The Department of Trade and Industry (DTI) has invited Hong Kong companies to expand or set up shop here to ride on the Philippine expected recovery this year, as it strengthens trade and investment ties with other countries.
“We believe that the continued gradual and calibrated reopening of the Philippine economy, together with the country’s rollout of vaccination, is keeping us on track towards a V-shape recovery. We are already seeing some signs of recovery with respect to our GDP (gross domestic product) growth, record investment, and export growth rates that also led to about 72 percent growth last April, even higher than the 2019 pre-pandemic levels,” DTI Secretary Ramon Lopez said in a virtual forum.
Lopez said the game-changing Corporate Recovery and Tax Incentives for Enterprises (CREATE) law will make the investment climate in the Philippines significantly more attractive.
He cited the continued rollout of the government’s massive “Build, Build, Build” infrastructure program, and the implementation of streamlining and digitalization in government services to facilitate ease of doing business in the country.
“These are just a few of the many reasons why (the) Philippines is an ideal complement to Hong Kong businesses that planned to expand their R&D (research and development) activities, manufacturing activities, and IT (information technology) and business process management activities. Just to note we have a lot of companies with Hong Kong equity doing business in the Philippines,” he said.
Lopez said the Philippines has preferential access in major markets through the free trade agreements (FTAs), including European Union’s Generalized Scheme of Preferences Plus (GSP+) and the United States’ GSP program which is under discussion for renewal.
The government has also submitted its interest to join the Comprehensive and Progressive Agreement for Trans-Pacific Partnership (CPTPP) which will expand Philippine trade ties creating more opportunities to enhance competitiveness and market access for companies to the country, he added.
The CPTPP is a free trade deal of 11 member economies of the Asia-Pacific Economic Cooperation (APEC).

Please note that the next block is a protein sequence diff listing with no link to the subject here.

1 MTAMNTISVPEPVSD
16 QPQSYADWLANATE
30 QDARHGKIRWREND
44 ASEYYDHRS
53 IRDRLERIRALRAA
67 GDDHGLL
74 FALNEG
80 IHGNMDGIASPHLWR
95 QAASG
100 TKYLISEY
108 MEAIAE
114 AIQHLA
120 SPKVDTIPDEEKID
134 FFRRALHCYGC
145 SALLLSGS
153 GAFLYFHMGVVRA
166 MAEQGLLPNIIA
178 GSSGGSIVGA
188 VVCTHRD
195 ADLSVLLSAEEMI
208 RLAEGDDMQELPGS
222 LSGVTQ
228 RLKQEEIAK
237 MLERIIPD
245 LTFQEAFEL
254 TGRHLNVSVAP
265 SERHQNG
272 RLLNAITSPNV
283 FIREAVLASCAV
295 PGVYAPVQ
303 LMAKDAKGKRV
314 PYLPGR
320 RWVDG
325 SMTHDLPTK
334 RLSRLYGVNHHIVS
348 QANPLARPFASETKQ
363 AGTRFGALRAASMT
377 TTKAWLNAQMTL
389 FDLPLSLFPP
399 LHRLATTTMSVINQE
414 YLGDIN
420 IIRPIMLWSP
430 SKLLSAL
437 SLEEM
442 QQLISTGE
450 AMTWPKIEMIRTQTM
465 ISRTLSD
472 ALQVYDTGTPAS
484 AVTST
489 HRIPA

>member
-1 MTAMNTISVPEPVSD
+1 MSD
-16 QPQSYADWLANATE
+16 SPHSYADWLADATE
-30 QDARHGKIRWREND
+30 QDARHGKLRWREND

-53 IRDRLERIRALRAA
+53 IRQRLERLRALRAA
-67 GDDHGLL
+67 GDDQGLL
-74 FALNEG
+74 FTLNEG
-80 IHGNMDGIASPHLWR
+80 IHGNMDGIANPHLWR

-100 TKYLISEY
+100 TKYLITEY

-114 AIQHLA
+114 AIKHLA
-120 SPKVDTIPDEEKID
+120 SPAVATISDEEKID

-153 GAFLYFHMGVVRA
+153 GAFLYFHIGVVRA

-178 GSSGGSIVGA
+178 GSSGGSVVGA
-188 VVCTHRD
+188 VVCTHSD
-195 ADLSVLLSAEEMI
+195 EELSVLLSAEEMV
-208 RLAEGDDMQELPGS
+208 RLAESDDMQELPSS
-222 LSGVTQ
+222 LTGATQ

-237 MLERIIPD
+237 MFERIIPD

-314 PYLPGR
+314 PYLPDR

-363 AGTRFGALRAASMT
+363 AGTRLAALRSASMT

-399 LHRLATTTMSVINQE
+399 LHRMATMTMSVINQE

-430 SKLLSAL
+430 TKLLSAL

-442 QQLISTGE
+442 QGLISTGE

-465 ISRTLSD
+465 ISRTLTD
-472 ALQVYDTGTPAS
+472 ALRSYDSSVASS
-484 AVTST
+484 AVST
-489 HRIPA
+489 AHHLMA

“We would like to point out that the Philippines can be a strategic hub in the Asia Pacific for hyperscalers. We would like to invite you to look at the Philippines to either co-locate or put up data centers here leveraging on our large population and propensity to consume data, foreign content, and cloud services. We also have the necessary infrastructure as well as the regulatory environment to attract hyperscalers,” Lopez said.
He assured Hong Kong companies that the DTI, through the Board of Investments (BOI), and the Philippine Trade and Investment Center based in Hong Kong will assist them to facilitate their business interest.
The Trade chief said Hong Kong is the country’s fourth largest trading partner, fourth biggest export market, 11th import supplier, and 16th investment source in 2020.
Edward Yau, Secretary for Commerce and Economic Development of Hong Kong SAR government, said mainland China and Hong Kong constitute more than a quarter of the Philippine exports, surpassing the US and Japan.
“I would say that the relationship between Hong Kong and the Philippines is not just strong, but it also has a lot of potential to grow. (In the) global picture, both Hong Kong and the Philippines are at the center of the global trade because of geographical location, because (both) believe in free trade and also the robust economy that we both share,” he said.
Yau said the fight against the coronavirus opens up business opportunities in services and trade related to public health and pandemic containment.
Steve Chuang, deputy chairman of Federation of Hong Kong Industries, said their members found that 60 percent of the Philippine exports are electronics industries.
“Among these exports, 75 percent are semiconductor and the semiconductor-related business so you can see that for electronic business, the Philippines is a mature area to do business and it is good they have a (stable) supply chain which is very good for
electronic manufacturing companies,” he said.
Jesus Varela, Director General of International Chamber of Commerce Philippines, said the digital sphere presents opportunities as the coronavirus accelerated digitalization.
“The sale of smartphones, laptops and computers was never so brisk in the first months of the pandemic and in the period of April to May, there were about at least 200,000 new websites and platforms created and suddenly social media was inundated with all kinds of goods to sell and services to offer. But by and large, we are the winners wherein the healthcare and pharmaceuticals industry that was in the frontline in the battle versus Covid and the uncertainty of when the lockdowns end has benefited the food manufacturers,” he said.
Varela said other winners are the telecommunications and broadband service amid the work-from-home arrangements and would service the household or businesses whether for entertainment, education or professional use.